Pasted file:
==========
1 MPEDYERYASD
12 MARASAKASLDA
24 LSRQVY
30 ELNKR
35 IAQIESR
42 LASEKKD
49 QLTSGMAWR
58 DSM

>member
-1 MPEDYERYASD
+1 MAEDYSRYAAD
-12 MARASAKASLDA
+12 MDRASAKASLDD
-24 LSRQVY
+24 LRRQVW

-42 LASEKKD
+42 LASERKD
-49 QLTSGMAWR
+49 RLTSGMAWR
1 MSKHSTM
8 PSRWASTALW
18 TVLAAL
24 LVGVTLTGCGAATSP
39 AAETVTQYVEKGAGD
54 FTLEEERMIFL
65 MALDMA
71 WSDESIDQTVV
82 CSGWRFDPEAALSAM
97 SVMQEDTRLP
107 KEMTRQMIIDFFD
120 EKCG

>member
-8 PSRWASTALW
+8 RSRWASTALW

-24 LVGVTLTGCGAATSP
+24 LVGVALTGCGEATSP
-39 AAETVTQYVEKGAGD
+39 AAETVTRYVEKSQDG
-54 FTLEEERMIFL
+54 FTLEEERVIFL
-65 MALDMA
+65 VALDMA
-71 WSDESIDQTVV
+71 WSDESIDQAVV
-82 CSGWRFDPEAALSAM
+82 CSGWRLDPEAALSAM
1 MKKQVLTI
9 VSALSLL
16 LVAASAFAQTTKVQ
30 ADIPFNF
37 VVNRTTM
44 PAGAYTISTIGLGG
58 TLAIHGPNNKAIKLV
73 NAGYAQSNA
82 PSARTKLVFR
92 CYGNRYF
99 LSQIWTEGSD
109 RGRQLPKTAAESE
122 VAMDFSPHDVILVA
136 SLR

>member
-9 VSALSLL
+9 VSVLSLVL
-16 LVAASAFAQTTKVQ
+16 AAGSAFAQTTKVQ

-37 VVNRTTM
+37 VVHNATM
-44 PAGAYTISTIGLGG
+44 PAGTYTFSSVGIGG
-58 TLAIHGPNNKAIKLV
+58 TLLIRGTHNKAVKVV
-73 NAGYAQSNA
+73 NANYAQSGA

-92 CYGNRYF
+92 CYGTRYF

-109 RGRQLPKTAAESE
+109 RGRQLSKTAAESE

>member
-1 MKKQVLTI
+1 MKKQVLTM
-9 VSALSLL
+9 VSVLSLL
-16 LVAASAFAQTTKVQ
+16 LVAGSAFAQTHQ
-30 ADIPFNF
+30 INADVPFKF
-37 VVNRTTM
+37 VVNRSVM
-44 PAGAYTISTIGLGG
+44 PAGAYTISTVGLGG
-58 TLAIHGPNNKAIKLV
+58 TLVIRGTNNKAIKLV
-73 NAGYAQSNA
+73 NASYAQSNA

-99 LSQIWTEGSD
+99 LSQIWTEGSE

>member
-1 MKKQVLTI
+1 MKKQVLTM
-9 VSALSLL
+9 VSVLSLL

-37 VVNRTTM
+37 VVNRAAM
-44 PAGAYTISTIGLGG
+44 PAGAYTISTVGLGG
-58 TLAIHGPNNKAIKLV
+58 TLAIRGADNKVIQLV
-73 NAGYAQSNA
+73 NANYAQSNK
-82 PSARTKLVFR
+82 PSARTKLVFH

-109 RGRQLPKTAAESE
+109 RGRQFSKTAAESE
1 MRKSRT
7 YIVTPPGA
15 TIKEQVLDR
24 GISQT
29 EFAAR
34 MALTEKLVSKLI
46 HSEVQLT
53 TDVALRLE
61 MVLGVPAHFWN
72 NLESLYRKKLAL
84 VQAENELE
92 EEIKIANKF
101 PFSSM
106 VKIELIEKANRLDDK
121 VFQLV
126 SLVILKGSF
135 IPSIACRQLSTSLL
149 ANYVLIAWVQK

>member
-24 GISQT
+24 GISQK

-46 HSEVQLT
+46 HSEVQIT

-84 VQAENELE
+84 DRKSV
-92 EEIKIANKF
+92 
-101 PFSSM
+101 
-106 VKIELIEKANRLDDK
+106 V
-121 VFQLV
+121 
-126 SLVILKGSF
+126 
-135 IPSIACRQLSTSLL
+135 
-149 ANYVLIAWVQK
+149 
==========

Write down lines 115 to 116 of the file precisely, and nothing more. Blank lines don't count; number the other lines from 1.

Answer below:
7 YIVTPPGA
15 TIKEQVLDR